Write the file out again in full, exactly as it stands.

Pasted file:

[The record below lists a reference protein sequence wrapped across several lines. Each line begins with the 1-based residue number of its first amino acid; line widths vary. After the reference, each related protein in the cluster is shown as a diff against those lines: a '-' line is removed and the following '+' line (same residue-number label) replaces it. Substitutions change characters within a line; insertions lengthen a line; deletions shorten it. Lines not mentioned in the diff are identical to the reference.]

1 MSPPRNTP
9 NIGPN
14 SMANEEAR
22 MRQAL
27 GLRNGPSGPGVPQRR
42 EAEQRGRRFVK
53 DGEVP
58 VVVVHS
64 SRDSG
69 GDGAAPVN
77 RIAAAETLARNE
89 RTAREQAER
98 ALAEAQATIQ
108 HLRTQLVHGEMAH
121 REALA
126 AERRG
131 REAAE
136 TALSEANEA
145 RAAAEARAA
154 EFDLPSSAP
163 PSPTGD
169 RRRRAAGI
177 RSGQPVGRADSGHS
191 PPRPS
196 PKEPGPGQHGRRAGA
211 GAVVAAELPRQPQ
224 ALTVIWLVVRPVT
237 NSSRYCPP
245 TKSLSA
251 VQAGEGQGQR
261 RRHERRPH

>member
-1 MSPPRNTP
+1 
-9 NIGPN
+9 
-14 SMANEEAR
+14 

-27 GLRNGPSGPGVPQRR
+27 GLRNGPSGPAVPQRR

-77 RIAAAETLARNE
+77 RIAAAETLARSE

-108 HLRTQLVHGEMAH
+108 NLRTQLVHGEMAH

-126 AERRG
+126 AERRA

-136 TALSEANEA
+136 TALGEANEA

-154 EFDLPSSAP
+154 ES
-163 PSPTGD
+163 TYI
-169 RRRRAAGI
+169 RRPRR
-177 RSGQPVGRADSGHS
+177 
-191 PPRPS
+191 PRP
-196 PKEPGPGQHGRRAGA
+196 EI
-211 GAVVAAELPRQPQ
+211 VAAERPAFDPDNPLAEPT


[The record below lists a reference protein sequence wrapped across several lines. Each line begins with the 1-based residue number of its first amino acid; line widths vary. After the reference, each related protein in the cluster is shown as a diff against those lines: a '-' line is removed and the following '+' line (same residue-number label) replaces it. Substitutions change characters within a line; insertions lengthen a line; deletions shorten it. Lines not mentioned in the diff are identical to the reference.]

1 MSPPRNTP
9 NIGPN
14 SMANEEAR
22 MRQAL
27 GLRNGPSGPGVPQRR
42 EAEQRGRRFVK
53 DGEVP
58 VVVVHS
64 SRDSG
69 GDGAAPVN
77 RIAAAETLARNE
89 RTAREQAER
98 ALAEAQATIQ
108 HLRTQLVHGEMAH
121 REALA
126 AERRG
131 REAAE
136 TALSEANEA
145 RAAAEARAA
154 EFDLPSSAP
163 PSPTGD
169 RRRRAAGI
177 RSGQPVGRADSGHS
191 PPRPS
196 PKEPGPGQHGRRAGA
211 GAVVAAELPRQPQ
224 ALTVIWLVVRPVT
237 NSSRYCPP
245 TKSLSA
251 VQAGEGQGQR
261 RRHERRPH

>member
-1 MSPPRNTP
+1 
-9 NIGPN
+9 
-14 SMANEEAR
+14 

-27 GLRNGPSGPGVPQRR
+27 GLRNGPSGPAVPQRR

-77 RIAAAETLARNE
+77 RIAAAETLARSE

-108 HLRTQLVHGEMAH
+108 NLRTQLVHGEMAH

-126 AERRG
+126 AERRA

-136 TALSEANEA
+136 TALGEANEA

-154 EFDLPSSAP
+154 ES
-163 PSPTGD
+163 TYI
-169 RRRRAAGI
+169 RRPRR
-177 RSGQPVGRADSGHS
+177 
-191 PPRPS
+191 PRP
-196 PKEPGPGQHGRRAGA
+196 EI
-211 GAVVAAELPRQPQ
+211 VAAERPAFDPDNPLAEPT